Well, while Thornton's heart may have been in the right place, when I tested a lot of these things I found the chemistry logic to be flawed, or at the very least, overcomplicated for no reason. I'm picking on Thornton here because that was the topic, but it's really two-solution Metol-sulfite-alkali development in general where there is much confusion and conflicting information on everything from which alkali to use, to agitation etc, etc. As Grant Haist points out, scientific studies on true two-bath development are scarce, and the situation is even more nebulous when it comes to two-solution Metol-sulfite-alkali development. I've seen virtually no good data, testing, or even sound theory for what most people say.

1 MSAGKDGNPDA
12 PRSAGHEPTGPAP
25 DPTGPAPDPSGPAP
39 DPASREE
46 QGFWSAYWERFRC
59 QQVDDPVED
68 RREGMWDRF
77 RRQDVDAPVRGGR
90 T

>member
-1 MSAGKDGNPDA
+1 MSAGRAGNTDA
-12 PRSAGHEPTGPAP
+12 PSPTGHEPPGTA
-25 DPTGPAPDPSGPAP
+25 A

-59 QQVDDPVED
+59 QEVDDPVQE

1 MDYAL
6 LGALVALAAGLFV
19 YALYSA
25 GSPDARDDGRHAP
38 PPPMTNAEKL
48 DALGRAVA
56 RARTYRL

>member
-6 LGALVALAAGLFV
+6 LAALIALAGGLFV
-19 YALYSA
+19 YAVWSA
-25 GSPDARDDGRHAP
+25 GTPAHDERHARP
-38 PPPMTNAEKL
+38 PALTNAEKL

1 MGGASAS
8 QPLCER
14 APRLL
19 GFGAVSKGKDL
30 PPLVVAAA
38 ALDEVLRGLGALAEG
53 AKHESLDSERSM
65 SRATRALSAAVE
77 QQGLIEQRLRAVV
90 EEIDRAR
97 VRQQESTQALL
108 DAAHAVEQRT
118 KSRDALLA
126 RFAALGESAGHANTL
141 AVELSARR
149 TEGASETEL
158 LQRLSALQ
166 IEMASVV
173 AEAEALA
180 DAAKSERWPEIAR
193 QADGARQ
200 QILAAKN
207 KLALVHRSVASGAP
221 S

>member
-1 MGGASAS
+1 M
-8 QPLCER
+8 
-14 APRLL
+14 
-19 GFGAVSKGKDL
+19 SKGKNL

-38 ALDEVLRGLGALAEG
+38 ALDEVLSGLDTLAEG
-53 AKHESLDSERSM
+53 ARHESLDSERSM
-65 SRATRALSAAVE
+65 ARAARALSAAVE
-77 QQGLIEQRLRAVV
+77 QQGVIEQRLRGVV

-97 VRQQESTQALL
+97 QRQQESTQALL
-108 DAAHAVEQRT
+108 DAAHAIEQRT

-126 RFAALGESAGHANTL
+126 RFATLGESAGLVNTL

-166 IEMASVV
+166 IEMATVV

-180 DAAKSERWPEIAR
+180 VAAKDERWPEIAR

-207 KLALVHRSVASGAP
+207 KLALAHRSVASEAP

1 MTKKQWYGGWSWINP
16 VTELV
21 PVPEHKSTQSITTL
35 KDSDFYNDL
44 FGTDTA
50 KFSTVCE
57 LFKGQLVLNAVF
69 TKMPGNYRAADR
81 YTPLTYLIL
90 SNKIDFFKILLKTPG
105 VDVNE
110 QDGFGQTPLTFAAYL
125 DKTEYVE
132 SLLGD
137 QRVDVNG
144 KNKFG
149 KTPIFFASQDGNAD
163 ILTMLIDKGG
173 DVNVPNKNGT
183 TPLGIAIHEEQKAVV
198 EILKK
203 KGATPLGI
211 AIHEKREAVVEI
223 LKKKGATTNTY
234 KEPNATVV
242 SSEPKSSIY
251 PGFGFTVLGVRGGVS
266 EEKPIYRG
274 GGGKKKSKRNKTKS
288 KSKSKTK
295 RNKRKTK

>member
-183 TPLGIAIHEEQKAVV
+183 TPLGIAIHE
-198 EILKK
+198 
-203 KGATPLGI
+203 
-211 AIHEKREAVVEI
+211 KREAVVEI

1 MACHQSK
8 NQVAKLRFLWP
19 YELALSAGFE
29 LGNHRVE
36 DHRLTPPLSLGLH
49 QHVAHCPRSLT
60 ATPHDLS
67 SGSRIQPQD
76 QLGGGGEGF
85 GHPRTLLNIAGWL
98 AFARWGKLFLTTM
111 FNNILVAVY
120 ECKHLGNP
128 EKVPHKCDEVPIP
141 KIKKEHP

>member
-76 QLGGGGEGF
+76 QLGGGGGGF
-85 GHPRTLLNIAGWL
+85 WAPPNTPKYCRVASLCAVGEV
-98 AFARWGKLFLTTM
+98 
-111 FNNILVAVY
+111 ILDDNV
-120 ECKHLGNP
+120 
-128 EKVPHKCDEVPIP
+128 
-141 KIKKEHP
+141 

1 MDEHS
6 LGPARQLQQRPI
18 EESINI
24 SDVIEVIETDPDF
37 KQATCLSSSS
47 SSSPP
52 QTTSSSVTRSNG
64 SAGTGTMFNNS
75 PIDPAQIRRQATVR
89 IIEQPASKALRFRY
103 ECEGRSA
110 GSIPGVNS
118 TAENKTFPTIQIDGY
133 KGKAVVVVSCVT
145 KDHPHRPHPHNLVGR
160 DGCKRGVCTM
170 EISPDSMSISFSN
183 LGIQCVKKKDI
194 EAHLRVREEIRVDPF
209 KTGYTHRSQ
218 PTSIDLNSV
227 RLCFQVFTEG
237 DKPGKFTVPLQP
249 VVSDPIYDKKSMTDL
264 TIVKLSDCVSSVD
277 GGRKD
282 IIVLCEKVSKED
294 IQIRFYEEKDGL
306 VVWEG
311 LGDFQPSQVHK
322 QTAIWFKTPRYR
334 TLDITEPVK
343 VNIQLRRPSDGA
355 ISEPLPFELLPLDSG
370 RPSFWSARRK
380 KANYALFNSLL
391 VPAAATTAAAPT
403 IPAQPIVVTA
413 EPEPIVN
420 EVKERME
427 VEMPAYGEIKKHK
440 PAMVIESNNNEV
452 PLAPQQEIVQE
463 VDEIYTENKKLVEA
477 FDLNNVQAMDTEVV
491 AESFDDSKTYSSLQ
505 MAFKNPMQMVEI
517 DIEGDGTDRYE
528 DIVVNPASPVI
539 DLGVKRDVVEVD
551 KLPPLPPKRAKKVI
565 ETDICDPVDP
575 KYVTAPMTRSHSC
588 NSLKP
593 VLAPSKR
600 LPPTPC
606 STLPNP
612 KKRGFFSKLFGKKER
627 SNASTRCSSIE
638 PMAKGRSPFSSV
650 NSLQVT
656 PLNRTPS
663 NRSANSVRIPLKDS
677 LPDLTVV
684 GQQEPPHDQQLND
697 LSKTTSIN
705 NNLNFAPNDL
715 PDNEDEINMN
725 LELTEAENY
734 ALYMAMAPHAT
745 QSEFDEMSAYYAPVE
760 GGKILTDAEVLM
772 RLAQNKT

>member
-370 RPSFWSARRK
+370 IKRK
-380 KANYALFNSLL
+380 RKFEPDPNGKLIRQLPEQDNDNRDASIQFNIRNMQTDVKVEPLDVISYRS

Suffice it to say before changing the formula, I would first start by reducing the amount of time in solution A. You'll have to experiment to see what gets you the right contrast/speed balance.

Also, another flaw I've found in the vague instructions regarding solution B in general, is that frequently the time is too short, and the effects of agitation are not well documented. This depends on the pH and buffering of solution B, as well as the film type.

My view on this type of development from a sensitometric perspective is this: the aim in most cases should be to develop is little as possible in solution A, but for enough time that the emulsion becomes saturated with developer, and then to develop in solution B until exhaustion. This maximizes the benefits of this type of process: (a) a long, straight curve, (b) lower than normal contrast, (c) retention of film speed.